Written by Dr. Anand Ranganathan

At Unscrambl, we believe that conversational interfaces are the new frontier in how humans interact with computers. We have spent a considerable amount of time over the past several years in building and refining our conversational analytics product, called qbo insights. During this time, we have encountered several technical and human challenges, learned a lot about how humans can converse with bots for the purpose of gaining analytical insights, and developed a few strategies to smoothen the interaction.

At its core, qbo insights has a natural language processing pipeline for translating free-form natural language queries into a sequence of one or more SQL queries. This allows business users to ask analytical questions against their databases in natural language and quickly get back results, without having to depend on an IT team or SQL / BI developers. However, as part of this process, we needed to understand how users can have analytical conversations with bots, and also figure out how to translate vague, ambiguous natural language queries into precise, logical SQL queries.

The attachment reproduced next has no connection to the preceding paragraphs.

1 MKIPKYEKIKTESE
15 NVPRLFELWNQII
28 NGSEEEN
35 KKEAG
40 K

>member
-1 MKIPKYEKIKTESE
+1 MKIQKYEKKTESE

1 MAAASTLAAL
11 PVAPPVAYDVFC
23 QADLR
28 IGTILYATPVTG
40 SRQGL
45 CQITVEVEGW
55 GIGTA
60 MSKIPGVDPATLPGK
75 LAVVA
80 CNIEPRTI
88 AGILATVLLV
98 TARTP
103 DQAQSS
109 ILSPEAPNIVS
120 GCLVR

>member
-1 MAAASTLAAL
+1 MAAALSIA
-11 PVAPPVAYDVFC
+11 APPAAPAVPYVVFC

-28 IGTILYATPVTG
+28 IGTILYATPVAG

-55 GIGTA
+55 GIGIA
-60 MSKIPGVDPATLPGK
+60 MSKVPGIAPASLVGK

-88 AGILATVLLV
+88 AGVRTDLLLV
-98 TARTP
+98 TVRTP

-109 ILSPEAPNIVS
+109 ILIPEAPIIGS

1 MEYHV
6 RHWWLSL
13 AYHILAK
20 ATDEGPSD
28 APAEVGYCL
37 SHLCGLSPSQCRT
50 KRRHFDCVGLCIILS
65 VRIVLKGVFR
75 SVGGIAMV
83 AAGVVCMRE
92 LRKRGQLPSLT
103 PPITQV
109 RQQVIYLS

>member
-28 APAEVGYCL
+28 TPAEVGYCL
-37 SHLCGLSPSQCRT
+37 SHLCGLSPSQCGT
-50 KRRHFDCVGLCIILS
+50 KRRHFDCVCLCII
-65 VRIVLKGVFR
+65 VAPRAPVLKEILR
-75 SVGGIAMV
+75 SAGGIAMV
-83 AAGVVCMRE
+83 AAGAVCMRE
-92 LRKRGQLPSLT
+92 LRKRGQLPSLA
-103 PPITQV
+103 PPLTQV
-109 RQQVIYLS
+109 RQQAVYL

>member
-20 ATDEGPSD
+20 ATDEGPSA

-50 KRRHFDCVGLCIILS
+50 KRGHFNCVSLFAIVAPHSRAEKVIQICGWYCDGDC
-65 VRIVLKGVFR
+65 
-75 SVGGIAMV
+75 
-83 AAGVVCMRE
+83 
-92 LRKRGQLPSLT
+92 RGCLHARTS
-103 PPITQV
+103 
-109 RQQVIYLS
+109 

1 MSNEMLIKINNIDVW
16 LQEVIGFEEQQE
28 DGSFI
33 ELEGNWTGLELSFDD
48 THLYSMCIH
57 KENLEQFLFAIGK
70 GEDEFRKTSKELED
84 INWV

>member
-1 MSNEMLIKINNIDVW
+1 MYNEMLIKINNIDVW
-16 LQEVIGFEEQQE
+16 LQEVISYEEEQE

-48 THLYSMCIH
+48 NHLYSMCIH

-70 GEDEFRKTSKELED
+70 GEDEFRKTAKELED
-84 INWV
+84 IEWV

In this sequence of blog posts, we shall explore some of our experiences in developing a conversational AI product. We’ll cover various topics around NLP, Analytics, Machine Learning, AI, UX, and Collaboration. We have encountered challenges and had to make advancements in all these areas in the course of building a usable conversational analytics product.

In this post, we shall focus on one of the key NLP challenges: the inherent ambiguity of human language. Something is ambiguous when it can be understood in two or more possible senses or ways. Ambiguity has been the source of much frustration, bemusement, and amusement for philosophers, lexicographers, linguists, cognitive scientists, literary theorists and critics, authors, poets, orators, and just about everyone who considers the interpretation(s) of linguistic signs (Sennet 2011). From an NLP perspective, two kinds of ambiguities are especially interesting: lexical ambiguity and structural ambiguity (“Language Ambiguity” n.d.)